The kingdom of Urartu is an ancient kingdom of Armenia

The kingdom of Urartu was an ancient kingdom of Armenia located between Asia Minor, Mesopotamia, and the Caucasus, an area later known as Armenia, and centered around Lake Van. The reign lasted from 860 to 585 BC. The name corresponds to the biblical Ararat. It is the name that the Assyrians gave to the people and state that flourished in ancient Armenia.

Another name that the Assyrians used to designate the same nation is the “countries of Nairi”. There is no doubt that the name Urartu was also used by the Urartians themselves, although in their inscriptions they use only the word Biaina.

The oldest form of the name occurs in an inscription of the Assyrian king Shalmanassar I and sounds Uruatru. The Hebrews wrote Ararat, and with Herodotus, the name of the people is found in the form ᾿Αλαρόδιοι.

As their supreme and national god was Khaldi, it was believed that this was also called the nation; but this word does not occur in their inscriptions as the name of the country. The language is called by some Vannica because their kingdom stretched around the lake of Van; it is preferable, however, to call it urarteo, now that we know the indigenous name of the nation.

The capital of the kingdom, located on Lake Van was Tushpa (in Assyrian Turushpa and Greek Thospia, in Armenian Wantosp or simply Tosp). Before Tushpa the capital was Arzashkun.

The first Assyrian king to mention a king of Urartu and thus attest to the existence of a unitary kingdom is Shalmanassar III (858-824). After him, Urartu becomes one of the great powers of western Asia, extends its dominion, especially towards the west, and also intervenes in the struggles for dominance in northern Syria.

The invasions of the Cimmerîs and then of the Scythians, to which Assyria itself had to yield, also overthrew the kingdom of Urartu.

The Urartu civilization is an original civilization. It has indeed drawn a lot from that of Mesopotamia and in particular Assyria, but it has developed based on the ancient autochthonous civilization of eastern Asia Minor, Hurrian, and Asian civilization.

In some of its manifestations, it reveals western derivations and presents points of contact with Aegean Asia Minor and even with Greece. As for the race of the Urartians, we cannot yet say anything positive.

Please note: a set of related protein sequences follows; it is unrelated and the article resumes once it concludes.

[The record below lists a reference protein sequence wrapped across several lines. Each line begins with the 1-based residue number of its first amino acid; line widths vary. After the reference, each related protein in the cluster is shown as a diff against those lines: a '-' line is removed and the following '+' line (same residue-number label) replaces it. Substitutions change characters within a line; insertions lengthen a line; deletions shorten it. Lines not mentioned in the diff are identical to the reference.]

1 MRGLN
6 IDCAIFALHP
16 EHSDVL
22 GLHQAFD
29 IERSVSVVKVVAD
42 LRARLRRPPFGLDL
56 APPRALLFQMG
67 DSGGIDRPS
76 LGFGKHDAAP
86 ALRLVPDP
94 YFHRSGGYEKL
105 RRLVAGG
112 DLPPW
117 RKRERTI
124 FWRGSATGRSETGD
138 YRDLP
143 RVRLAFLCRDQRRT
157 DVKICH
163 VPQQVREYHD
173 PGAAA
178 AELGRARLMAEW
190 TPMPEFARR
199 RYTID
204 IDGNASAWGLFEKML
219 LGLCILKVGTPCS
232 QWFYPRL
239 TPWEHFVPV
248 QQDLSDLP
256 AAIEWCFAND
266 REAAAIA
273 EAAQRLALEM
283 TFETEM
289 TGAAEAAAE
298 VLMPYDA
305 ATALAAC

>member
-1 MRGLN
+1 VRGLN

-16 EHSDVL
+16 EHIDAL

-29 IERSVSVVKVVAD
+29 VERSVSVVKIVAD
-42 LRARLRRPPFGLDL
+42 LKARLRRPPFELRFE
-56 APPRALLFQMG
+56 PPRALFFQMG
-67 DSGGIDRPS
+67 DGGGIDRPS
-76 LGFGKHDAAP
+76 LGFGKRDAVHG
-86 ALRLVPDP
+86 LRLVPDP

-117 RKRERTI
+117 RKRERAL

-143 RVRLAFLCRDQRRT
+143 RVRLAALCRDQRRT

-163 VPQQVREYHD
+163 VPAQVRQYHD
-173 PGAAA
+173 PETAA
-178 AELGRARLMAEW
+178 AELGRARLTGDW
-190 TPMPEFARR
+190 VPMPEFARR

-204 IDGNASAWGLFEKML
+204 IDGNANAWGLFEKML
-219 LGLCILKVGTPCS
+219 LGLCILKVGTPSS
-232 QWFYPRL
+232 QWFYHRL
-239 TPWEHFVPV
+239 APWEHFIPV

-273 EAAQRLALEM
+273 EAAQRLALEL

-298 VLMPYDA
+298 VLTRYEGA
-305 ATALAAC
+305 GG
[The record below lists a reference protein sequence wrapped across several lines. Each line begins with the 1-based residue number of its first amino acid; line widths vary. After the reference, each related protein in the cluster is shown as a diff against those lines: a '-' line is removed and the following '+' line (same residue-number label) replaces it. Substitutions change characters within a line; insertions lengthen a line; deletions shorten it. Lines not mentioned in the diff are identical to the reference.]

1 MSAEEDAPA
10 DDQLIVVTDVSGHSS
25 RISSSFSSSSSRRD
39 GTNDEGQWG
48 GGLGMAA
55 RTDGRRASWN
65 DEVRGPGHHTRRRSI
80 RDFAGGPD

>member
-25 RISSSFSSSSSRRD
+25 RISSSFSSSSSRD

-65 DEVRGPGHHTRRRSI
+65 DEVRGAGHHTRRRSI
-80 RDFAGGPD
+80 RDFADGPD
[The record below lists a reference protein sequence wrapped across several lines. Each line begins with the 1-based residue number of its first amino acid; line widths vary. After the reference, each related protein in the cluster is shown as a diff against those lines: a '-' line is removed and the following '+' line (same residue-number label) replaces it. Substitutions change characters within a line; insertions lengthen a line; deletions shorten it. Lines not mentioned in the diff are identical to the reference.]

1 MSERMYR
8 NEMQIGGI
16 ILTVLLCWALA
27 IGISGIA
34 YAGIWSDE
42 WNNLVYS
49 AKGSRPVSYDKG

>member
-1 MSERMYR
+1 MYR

If we stick to the very few Urartee artistic representations of people we must note that the anthropological type must have been more or less what distinguished the Hittites depicted in the Hittite reliefs and seals or portrayed by the Egyptians.

The Urartians must have been predominantly of the so-called Armenoid race, as were the other ancient inhabitants of Asia Minor. Their kings left large amounts of Assyrian cuneiform inscriptions. However, before this writing, the Urartians used an indigenous hieroglyphic script.

For the inscriptions, they use very few ideograms and signs indicating only the simplest syllables. The area of ​​expansion of the Urartee inscriptions is very vast: they go from the Euphrates to the Arasse, and they are also found at noon of Lake Urmia.

They are written in the Urartean or Assyrian language or are bilingual. As they are written with Assyrian signs they are easily readable. But so far we have not been able to fully interpret them, because our knowledge of urarteo is still imperfect.

The Urartean language undoubtedly belongs to the linguistic lineage of the Hurrian or Mitannic language. The morphology and also vocabulary demonstrate this. The nominative has the ending -sh, the accusative instead -n. The plural is formed by the ending -we.

The religion of the Urartians was polytheistic, with a large pantheon at the head of which was a triad formed of the national god Khaldi, of Tesheba which corresponds to the Teshup of the Hurrians and was a god of storm and lightning, and of Ardini, a solar deity.

Other urartee deities were Turani, Wa, Arsimela, and Bagbartu (or Bagmashtu), who had a temple in MuŞaŞir together with the national god, a temple that was sacked by the Assyrian king Sargon II (721-705), during his eighth military campaign.

Urartu was famous for its metal works. The metallurgy reached great perfection there and the metallurgical products of the country spread in particular towards the west.

The Urartians loved to adorn tripods and other metal objects with animal heads or feet and with plant leaves. In the construction of the buildings, they made extensive use of stone. The Urartian temples resembled the facade of Western temples, especially Greek ones.

1)”Urartian art in Museum of Anatolian Civilizations” (11 photos)
2)”Urartian antiquities in the Hermitage” (9 photos)
3)”Urartian art in the British Museum” (9 photos)
4)”Urartian architecture” (12 photos)
5)”Doğubayazıt Castle” (10 photos)
6)”Erebuni Fortress” (10 photos)
7)”Urartian Royal Tomb” (5 photos)
“Susi Temple in Erebuni Fortress” (3 photos)
9) Files in the category “Urartu”

Mario Antonio Maloccu

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